Post Brexit is brand Britain still fit for purpose?
If the GREAT Britain campaign defined the nation as a brand, what effect has Brexit had?
“Everybody is trying to create a narrative that serves their own agendas, which isn’t the same thing as ‘let’s build a great Brand Britain’” says Ian Millner, global chief executive of ad agency Iris, referencing the discord that has followed the EU Referendum.
So where do we go from here?
According to Millner “We have to start with asking ‘does Brand Britain matter? And it does because it creates a lens that people look through when they’re thinking ‘do I want to invest in Britain?’, ‘do I want to buy British brands?’, ‘do I want to move to Britain?’ and so on.
In Design Week Alex Berry puts the spotlight on research into the UK’s ‘country-brand index’. The research, from FutureBrand, shows the UK ranked 12th in the list of top “country brands”. (Countries scoring highly as ‘brands’ are more likely to draw tourism and be more attractive to do business with.)
According to Berry “one of the strongest scores the UK got was within the “made in” sector which assesses perception of the quality of the goods the UK produces. Currently, the study shows that the UK ranks 9th overall for the dimension “would like to buy products made in that country.” If the decision to leave the EU does have a negative effect on demand or access to UK exports as the remain campaign claimed, this perception may start to weaken.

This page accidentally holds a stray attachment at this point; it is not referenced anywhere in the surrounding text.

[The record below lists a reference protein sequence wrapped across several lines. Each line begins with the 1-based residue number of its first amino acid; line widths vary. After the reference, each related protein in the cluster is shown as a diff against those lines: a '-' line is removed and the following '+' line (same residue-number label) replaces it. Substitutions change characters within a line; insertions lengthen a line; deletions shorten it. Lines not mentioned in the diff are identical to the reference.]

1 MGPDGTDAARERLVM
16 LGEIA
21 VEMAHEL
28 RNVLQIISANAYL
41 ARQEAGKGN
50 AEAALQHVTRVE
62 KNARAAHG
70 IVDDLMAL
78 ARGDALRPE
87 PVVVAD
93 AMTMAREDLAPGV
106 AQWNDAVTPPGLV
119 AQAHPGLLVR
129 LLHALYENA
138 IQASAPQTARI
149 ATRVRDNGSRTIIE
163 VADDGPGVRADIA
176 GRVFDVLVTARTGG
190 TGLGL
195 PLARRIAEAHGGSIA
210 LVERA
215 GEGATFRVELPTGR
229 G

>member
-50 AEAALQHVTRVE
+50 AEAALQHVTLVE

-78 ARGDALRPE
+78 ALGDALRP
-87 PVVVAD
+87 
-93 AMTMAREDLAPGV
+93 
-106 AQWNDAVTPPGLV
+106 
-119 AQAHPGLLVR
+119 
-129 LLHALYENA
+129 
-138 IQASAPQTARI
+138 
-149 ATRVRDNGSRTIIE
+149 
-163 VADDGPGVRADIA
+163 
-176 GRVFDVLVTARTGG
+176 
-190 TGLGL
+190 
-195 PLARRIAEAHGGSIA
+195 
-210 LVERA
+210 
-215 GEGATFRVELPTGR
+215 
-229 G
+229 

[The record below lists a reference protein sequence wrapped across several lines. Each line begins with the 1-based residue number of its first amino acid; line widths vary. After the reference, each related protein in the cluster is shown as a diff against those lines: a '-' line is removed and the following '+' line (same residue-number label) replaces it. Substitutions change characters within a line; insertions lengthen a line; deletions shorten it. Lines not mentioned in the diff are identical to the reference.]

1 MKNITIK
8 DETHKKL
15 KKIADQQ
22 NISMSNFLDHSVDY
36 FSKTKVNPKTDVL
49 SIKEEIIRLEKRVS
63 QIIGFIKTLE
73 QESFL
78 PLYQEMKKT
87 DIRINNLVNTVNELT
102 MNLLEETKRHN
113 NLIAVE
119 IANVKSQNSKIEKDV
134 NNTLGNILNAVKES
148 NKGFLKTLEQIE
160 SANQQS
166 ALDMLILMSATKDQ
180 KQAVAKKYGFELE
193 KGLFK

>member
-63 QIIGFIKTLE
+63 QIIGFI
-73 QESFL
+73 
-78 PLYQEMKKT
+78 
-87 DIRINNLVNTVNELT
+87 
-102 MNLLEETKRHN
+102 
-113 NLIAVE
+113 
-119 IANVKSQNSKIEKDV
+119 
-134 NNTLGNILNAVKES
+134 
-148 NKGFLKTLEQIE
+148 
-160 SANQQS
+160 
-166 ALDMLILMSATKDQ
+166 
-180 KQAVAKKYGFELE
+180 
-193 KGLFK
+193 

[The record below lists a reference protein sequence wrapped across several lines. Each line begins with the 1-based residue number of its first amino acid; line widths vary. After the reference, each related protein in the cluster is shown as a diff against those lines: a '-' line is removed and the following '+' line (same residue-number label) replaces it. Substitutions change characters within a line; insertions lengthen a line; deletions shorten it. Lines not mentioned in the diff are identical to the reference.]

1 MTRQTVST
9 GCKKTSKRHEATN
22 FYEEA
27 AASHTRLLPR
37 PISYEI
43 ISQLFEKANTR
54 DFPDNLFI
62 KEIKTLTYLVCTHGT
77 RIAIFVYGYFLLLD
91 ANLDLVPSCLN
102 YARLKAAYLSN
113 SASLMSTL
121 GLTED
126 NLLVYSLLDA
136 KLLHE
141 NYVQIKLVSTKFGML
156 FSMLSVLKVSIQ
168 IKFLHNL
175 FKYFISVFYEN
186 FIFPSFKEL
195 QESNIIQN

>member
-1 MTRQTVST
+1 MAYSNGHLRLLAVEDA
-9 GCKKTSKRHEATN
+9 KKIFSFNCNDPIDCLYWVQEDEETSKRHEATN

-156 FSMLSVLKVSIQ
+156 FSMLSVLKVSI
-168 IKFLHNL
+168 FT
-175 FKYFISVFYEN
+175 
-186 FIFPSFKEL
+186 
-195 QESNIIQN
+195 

FutureBrand’s research also showed that brand UK relied on an overseas perception that it was a good place to live and study. If Brexit makes this harder or less attractive, then brand UK may be hit and its standing in relation to other ‘country brands’ will be diminished.
Radley Yeldar’s GREAT Britain campaign was launched in the runup to the 2012 Olympics. Described as the UK Government’s most ambitious international marketing campaign ever, it was extremely successful in changing perceptions, attracting overseas investment and visitor numbers. Against a background where nothing can be taken for granted, is it time to re-examine and refresh it?
Toby Hoare, Chief Executive of J. Walter Thmpson Europe has some positive words to say about Britain’s brand heritage. “Above all, it still stands for heritage, good quality and reliability.” And he sees a silver lining in our likely exit from Europe. “Brands which cultivae their Britishness could gain from Brexit. Of our respondents 65 per cent said that British people will feel a stronger sense of national identity and 57 per cent said that there will now be more interest in “buying British”.
However he adds that the same poll revealed that three in four consumers believe the “essence” of Britain will now change, with many saying that this will be for the worse.
Whether all this means tough times ahead for British brands – or a new era of opportunity – remains to be seen.